Getting Action on Your Call-to-Action

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Getting Action on Your Call-to-Action
Getting Action on Your Call-to-Action

“How many of you are addicted to crack cocaine?” Mandalay Entertainment Group CEO and Chairman Peter Guber asked the audience at the Experian Marketing Services Client Summit in Las Vegas.

While no one raised a hand, everyone agreed that they all do share one common vice: their smartphones. In fact, we check our devices up to 270 times a day, which make them a top-notch gateway to spur interactivity between a brand and its customers—if utilized the right way.

A successful call-to-action is part strategy, part magic, says Guber. If marketers want to sell their product, they have to truly believe in it—otherwise potential buyers will see right through their bag of tricks.

“Success is really measured by the ability to go from failure to failure without losing your enthusiasm,” said Guber, quoting Winston Churchill. “The more you can handle failure and the possibility of failure, the more you'll achieve success.”

But success means different things to different people. For example, success for a five-year-old child may mean not peeing in their pants while success for a 16-year-old teen may mean obtaining the coveted driver's license, said Guber, who despite a long résumé of career successes—he's owner of NBA team the Golden State Warriors, co-owner of MLB team the Los Angeles Dodgers, an entertainment and media analyst for Fox Business News, and a published author—has seen his fair share of failures, too, and even the occasional movie flop. “Even when it was shown on planes, people tried to walk out,” he quipped.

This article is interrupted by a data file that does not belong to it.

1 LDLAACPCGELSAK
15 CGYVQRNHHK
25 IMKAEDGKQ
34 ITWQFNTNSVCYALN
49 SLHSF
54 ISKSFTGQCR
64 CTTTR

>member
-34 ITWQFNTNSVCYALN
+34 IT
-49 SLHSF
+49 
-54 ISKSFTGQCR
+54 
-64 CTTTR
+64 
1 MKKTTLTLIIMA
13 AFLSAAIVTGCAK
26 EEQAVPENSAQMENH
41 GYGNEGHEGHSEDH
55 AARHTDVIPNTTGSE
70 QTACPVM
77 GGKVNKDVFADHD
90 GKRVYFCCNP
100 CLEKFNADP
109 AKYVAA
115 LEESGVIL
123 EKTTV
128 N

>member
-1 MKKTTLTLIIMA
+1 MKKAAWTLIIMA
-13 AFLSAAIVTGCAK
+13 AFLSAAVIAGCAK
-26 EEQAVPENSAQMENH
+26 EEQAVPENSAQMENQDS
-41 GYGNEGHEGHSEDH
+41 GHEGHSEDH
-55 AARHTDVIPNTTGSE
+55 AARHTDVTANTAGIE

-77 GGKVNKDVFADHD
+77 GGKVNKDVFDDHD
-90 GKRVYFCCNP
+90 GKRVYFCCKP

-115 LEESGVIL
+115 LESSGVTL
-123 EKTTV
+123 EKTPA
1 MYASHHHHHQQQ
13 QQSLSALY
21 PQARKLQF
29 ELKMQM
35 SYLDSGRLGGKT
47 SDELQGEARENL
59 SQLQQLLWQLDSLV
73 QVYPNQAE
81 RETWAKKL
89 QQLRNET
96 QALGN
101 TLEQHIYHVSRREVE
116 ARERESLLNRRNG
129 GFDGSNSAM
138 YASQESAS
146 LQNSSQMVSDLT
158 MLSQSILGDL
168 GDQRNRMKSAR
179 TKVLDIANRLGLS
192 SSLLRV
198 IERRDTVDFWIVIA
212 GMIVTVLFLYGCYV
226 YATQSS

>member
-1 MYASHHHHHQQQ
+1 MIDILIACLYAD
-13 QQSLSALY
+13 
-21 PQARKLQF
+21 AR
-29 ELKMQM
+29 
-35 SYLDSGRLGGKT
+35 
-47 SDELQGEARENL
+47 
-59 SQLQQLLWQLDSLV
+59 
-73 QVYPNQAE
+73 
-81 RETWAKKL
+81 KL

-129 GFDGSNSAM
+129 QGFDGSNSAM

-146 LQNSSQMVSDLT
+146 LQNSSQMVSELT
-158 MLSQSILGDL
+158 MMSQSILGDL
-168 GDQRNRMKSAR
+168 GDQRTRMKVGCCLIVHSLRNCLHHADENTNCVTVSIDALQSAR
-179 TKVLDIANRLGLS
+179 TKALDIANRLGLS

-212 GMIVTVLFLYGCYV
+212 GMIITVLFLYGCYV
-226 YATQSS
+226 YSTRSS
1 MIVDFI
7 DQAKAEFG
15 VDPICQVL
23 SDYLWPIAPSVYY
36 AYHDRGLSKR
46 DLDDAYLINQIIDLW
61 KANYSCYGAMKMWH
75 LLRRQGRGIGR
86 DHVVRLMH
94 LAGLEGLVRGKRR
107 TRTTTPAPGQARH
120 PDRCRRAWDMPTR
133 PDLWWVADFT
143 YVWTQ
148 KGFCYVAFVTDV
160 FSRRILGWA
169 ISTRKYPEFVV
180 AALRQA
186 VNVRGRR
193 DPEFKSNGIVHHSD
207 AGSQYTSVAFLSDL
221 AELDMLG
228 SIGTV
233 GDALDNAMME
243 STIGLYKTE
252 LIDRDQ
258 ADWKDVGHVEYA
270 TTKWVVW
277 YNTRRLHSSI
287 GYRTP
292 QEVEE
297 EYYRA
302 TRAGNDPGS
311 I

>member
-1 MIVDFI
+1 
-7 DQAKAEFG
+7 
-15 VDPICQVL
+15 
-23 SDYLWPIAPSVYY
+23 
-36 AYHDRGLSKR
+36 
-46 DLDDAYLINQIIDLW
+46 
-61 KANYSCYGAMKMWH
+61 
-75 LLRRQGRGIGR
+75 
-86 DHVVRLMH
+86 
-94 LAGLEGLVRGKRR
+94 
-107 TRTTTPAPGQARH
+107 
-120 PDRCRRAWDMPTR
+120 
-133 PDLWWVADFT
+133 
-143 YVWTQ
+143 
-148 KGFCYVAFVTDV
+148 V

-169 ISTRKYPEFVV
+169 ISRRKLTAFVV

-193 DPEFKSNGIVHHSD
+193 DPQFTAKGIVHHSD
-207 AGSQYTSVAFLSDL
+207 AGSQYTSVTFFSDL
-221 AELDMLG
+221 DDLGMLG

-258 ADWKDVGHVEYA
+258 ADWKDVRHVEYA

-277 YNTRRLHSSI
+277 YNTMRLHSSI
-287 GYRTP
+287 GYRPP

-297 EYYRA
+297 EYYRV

For marketers, success is getting people to act on a call-to-action, which Guber says can be achieved by creating emotional experiences that resonate and lead not just to purchases, but to evangelism for the brand.

All it takes, says Guber, is a little bit of “M.A.G.I.C.”

Motivate: “You have to let your coherence and congruence shine through…because you're trying to get that person to do something,” Guber said. “If you're not motivated internally, you are inauthentic. If you're inauthentic you can't move their feet, their wallet, and certainly not their heart.”

Audience: Marketers throw around the terms “customer,” “client,” and “consumer” so loosely that they can forget that they're talking about real people, said Guber. Authentic connections come from truly communicating with an audience rather than just contacting people routinely.

Goal: If marketers aren't transparent with their audience about what their goals are, and don't take pride in those goals, they can give the impression that they've got something up their sleeve. Once an audience suspects that a marketer's motives are all an act, their trust can quickly disappear.

“You lose all trust,” Guber said. “[And] relationships trump transactions.”

Interactivity: By listening, engaging, and encouraging people to participate, marketers can give their audience the unique, emotional experience they crave.

“You have to turn them into participants because that's what they want,” Guber said. “If you don't do that, you'll never get them to metabolize your call-to-action.”

Content: While Guber says the first four M.A.G.I.C. tricks don't require an ounce of storytelling, the grand finale, content, relies on it heavily. The best story a marketer can tell is a personal one—something their audience can relate to. Guber recommends observing audience members and coworkers to “hijack” stories.

Listening—and then embedding relevant information into content offerings—is the “secret sauce” of content marketing, Guber says.


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